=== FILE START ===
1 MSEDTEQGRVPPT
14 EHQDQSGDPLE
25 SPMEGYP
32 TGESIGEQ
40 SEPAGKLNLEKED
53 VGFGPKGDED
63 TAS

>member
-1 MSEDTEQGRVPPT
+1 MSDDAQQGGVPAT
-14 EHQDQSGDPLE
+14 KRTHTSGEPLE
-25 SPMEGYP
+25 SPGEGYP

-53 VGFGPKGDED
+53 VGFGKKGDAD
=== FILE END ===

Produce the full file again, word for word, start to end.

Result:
1 MSEDTEQGRVPPT
14 EHQDQSGDPLE
25 SPMEGYP
32 TGESIGEQ
40 SEPAGKLNLEKED
53 VGFGPKGDED
63 TAS

>member
-1 MSEDTEQGRVPPT
+1 MSDDAQQGGVPAT
-14 EHQDQSGDPLE
+14 KRTHTSGEPLE
-25 SPMEGYP
+25 SPGEGYP

-53 VGFGPKGDED
+53 VGFGKKGDAD